The Woman

The Cleek family is a seemingly normal middle class clan living on the secluded edge of town. Dad, Christopher (Sean Bridgers), is an avid hunter and, one day, he sees in his scope something unbelievable – a feral woman (Pollyanna McIntosh) living and hunting in the woods nearby. He decides that she needs to be saved and hatches a scheme to civilize “The Woman.”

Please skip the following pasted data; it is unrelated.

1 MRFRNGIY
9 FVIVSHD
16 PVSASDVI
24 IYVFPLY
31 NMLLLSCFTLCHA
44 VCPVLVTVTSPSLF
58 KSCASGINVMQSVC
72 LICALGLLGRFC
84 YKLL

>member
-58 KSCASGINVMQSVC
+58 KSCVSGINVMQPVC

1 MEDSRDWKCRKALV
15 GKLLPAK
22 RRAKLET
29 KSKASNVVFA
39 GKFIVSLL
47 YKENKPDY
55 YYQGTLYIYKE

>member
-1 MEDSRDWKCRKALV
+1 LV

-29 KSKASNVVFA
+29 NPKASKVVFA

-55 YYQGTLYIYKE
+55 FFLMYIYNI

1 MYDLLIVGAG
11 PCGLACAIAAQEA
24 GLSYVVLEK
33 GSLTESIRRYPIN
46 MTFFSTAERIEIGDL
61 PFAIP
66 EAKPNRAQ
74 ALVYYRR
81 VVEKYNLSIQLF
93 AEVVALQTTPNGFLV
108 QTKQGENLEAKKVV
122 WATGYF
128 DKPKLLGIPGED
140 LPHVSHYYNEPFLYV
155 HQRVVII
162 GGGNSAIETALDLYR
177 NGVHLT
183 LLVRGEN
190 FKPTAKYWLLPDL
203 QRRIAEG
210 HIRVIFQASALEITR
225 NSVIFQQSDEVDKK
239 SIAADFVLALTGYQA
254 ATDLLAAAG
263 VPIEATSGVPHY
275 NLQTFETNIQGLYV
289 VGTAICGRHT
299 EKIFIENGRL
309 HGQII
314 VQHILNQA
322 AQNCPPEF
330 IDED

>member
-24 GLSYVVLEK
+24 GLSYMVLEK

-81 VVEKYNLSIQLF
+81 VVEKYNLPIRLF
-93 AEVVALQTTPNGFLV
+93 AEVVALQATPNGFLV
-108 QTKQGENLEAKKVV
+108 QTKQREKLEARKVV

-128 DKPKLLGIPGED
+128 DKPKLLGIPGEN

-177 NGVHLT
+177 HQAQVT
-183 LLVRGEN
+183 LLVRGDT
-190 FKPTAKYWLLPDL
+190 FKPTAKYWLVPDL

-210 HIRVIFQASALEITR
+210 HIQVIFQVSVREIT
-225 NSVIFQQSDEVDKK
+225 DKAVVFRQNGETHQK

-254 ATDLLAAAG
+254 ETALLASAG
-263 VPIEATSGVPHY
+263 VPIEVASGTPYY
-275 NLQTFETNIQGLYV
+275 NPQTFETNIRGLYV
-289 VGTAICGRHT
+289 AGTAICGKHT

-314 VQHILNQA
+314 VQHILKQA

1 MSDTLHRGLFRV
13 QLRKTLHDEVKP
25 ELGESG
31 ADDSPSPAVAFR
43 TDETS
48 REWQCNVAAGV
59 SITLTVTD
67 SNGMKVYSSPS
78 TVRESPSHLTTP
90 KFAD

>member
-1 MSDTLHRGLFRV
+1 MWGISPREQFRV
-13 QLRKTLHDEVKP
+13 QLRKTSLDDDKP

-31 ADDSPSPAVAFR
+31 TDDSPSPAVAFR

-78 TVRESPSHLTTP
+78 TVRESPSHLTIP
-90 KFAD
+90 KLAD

Laura's Review: B+